Raise your hand if you’ve seen the movie, Magnolia. (Just kidding, I can’t see your hands anyway.) It’s been several years since I first saw the flick, yet it remains one of my all-time favorites. Call me crazy, I really like exquisitely sad movies that expose the raw, real, messed-upedness of our humanity. It’s a beautiful thing. One of my favorite scenes is this one…
Through blood and tears, Donny Smith confesses, “I do have love to give. I just don’t know where to put it.”
Before I go any further, allow me to disclose: A small percentage of the population is made up of sociopaths: individuals with no capacity for genuine human emotion. Those people aside, the rest of us are a lot alike. We all have fears and dreams and wishes and worries… and we all have love to give. And, sometimes, it feels like there’s nowhere to put it.
Susan Piver talked about this phenomenon in her book, The Wisdom of a Broken Heart. Without a place to attach our love, we go mad. In the aftermath of a divorce, love can spill everywhere. That might sound funny to those more familiar with typical divorces featuring mudslinging and namecalling. That’s because nobody wants to admit that s/he is vulnerable enough to be drowning in a flood of love (not to mention love for the wretched ex!), so the trendy thing to do is pollute that love with anger to the point where it turns black and we call it “hate” (or similar). Then, we spew venom and feel just a little better about everything.
Individuals with an abundance of self-control could find themselves on the opposite end of the spectrum from those who are boiling with animosity. In this case, un-allocated love might be zipped up, pushed down and locked away. The result is an icy cool exterior, polished smooth, yet rigid… possibly a top performer in the office with no time for a social life. Do you know the type?
Personally, I’ve been all over the heat map: Many years ago, I raged furiously as my college-level relationship came to a close. At the end of my empty marriage, I was a cold, hard, baby-hating workaholic. And last year I found myself impotently adrift in a torrent of tears. While the effect was different each time (a sure sign of personal evolution, yes?), the cause was the same: I thought I had nowhere to put my love.
So how do we go about reassigning our unbounded love? It’s easy! And, it’s also incredibly difficult. Here’s a three-step recipe that’s been successful for many…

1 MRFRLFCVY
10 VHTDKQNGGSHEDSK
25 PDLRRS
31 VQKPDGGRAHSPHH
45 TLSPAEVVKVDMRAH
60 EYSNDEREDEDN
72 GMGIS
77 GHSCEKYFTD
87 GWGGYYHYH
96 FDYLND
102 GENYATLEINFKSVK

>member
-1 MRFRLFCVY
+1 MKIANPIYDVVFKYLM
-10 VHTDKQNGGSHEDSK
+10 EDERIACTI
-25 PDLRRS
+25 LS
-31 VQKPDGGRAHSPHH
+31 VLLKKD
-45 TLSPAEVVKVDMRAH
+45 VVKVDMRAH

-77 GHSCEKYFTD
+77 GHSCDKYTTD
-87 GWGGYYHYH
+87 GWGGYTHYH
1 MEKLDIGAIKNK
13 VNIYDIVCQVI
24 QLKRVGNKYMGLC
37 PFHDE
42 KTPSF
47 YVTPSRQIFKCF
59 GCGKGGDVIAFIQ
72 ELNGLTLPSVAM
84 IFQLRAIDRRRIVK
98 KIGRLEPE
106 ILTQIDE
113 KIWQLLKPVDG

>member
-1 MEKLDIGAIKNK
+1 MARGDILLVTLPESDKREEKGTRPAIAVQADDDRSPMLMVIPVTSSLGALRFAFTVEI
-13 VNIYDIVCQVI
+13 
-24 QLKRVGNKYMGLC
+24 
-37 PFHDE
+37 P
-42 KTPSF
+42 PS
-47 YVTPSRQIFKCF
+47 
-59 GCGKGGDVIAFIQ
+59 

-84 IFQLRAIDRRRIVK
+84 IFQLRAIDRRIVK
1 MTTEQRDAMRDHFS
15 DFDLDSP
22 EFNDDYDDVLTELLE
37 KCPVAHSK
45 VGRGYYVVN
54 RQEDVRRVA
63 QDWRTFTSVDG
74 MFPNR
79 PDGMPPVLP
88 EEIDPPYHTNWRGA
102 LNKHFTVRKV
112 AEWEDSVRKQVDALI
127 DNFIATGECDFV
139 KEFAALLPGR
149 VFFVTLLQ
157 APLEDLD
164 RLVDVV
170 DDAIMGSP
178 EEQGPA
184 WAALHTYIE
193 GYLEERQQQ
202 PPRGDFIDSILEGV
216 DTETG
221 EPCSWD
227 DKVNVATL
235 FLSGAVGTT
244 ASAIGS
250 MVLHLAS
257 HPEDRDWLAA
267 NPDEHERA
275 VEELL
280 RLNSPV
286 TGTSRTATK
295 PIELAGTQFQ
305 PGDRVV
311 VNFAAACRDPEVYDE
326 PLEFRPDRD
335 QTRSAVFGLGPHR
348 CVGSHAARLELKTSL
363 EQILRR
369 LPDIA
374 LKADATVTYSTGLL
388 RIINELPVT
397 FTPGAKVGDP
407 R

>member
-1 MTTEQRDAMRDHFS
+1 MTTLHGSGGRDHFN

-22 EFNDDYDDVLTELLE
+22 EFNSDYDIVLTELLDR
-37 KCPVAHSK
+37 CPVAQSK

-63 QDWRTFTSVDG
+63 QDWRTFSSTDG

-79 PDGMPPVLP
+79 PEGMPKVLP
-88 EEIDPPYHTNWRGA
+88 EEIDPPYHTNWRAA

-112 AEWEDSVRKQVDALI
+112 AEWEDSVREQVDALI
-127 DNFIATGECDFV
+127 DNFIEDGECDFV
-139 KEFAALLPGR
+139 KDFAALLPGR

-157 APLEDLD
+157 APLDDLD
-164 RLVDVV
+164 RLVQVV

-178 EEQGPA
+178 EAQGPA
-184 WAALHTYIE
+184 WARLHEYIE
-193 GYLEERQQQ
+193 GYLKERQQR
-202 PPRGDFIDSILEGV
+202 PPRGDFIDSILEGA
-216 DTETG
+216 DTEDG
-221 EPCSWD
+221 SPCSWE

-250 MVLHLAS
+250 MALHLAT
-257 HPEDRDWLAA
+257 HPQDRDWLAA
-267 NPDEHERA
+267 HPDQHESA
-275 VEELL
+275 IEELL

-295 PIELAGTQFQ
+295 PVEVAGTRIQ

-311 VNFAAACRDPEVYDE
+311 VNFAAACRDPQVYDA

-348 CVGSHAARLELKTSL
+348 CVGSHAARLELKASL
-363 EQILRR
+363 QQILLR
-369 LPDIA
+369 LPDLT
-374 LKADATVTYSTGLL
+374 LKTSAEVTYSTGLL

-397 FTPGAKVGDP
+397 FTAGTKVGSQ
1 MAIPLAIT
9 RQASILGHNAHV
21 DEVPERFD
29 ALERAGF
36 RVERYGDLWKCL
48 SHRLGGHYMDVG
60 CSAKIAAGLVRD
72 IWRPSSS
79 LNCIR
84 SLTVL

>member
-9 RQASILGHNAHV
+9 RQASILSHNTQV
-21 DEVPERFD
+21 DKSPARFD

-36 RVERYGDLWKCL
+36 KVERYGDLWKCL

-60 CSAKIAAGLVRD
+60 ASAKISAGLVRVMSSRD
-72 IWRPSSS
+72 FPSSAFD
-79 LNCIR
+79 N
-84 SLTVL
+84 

- Love Yourself First. Begin by accepting yourself as you are: crooked teeth, quirky sense of humor, inability to comprehend calculus, etc. Accept it and realize that your shortcomings are what makes room for your strengths. Praise your strengths, invest in You, embrace your Self and find your feet again.
- Give Of Yourself. Surely you are surrounded by things, places and people worthy of receiving your love. Identify those that are special to you and devote some extra time and attention there. Listen to a friend in need. Reconnect with a long-lost family member. Walk the dog an extra block. Help an elderly neighbor with yard work. Volunteer. Or, just stay home and clean the toilet. That counts too, in some way.
- Have Compassion. You knew this was coming, didn’t you? If you’ve mastered #s 1 and 2, you should be overflowing with the love that you’re putting out and receiving in return. Thus, compassion should be a piece of cake (or, at least a piece of… ummm… something else that isn’t too terrible to stomach). Consider that the people who caused your pain were only trying to avoid being hurt themselves. Recognize the common threads that bond us. Make peace with the past and seed it with love to initiate balance and lessen the chances that it might someday poison your present.
Sounds like a perfect plan, right? Now that we all know how to redirect our affections, let’s not forget to carry that same compassion for others we meet along the way. Remember this lesson the next time a customer-service agent (or, you know.. maybe your ex) snips at you. Before you call her a name, consider that perhaps she doesn’t know where to put her love. Maybe you can lessen the tension by gently showing her a worthy location: say something nice- give her permission to love herself, or be vulnerable and let her help (love) you.
Amazing things can happen when we admit that we’re human (and so is everyone else).Google+